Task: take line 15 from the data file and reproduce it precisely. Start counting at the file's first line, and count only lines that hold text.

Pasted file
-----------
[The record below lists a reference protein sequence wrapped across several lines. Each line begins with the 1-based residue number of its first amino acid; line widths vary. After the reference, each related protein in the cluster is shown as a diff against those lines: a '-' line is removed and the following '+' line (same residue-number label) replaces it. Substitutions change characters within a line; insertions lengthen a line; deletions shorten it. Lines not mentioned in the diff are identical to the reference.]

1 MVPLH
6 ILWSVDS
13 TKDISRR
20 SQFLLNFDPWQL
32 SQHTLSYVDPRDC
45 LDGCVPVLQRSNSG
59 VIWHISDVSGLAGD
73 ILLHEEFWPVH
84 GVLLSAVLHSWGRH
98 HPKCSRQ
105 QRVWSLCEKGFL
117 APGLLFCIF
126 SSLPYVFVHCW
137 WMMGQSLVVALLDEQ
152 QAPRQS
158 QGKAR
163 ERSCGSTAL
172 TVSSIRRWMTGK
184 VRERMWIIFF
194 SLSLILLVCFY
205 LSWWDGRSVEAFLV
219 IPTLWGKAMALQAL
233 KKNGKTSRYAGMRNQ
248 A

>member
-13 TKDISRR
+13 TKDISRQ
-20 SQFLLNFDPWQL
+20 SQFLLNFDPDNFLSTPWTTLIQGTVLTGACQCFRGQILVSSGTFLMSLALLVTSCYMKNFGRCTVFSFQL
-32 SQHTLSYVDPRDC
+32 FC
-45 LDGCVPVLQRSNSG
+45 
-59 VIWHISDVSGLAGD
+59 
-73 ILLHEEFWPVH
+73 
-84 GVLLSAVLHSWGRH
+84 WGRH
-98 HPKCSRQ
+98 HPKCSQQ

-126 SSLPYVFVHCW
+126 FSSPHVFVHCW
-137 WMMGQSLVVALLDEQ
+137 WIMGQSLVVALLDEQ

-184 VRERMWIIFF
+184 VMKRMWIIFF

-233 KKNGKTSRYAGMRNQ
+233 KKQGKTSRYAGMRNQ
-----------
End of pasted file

137 WMMGQSLVVALLDEQ